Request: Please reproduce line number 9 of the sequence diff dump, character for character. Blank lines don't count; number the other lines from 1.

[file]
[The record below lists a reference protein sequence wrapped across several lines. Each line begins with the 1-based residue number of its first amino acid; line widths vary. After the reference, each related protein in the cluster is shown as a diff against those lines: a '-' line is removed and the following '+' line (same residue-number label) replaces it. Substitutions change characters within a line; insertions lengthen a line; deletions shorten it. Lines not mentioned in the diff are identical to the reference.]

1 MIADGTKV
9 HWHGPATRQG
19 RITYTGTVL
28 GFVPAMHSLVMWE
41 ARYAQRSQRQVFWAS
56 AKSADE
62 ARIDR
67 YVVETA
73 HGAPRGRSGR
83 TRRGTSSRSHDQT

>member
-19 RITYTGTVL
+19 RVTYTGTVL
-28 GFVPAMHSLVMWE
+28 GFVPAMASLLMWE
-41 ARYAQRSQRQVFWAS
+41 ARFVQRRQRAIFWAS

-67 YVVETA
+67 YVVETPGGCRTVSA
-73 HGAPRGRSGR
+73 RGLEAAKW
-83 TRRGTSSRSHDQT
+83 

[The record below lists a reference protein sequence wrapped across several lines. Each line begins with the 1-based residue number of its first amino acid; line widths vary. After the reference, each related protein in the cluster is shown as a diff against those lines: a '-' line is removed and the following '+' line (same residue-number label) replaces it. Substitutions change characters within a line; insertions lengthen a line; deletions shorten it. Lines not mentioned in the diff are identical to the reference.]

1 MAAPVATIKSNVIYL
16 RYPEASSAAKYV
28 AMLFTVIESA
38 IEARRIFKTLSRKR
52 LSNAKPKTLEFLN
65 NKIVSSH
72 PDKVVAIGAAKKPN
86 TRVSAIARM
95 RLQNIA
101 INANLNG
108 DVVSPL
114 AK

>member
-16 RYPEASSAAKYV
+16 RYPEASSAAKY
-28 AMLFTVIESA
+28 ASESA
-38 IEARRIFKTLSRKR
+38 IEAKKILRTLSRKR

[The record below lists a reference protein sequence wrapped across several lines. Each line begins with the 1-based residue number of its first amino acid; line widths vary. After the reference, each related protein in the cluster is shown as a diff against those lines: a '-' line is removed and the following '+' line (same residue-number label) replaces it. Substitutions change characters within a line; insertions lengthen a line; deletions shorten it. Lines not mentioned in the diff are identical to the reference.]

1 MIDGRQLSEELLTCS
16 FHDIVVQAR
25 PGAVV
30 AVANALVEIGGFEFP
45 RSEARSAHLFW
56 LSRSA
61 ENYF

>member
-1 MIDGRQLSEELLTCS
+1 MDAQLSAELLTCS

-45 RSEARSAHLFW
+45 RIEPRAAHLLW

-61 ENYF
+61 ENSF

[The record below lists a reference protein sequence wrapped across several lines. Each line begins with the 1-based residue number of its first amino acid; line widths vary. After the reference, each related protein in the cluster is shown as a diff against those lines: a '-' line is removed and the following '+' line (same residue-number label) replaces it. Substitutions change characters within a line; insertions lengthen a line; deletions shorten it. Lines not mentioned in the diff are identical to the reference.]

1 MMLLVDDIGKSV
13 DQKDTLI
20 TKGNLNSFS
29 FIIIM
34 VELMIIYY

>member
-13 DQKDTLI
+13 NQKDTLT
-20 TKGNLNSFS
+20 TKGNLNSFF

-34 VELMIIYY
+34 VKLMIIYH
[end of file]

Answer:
67 YVVETA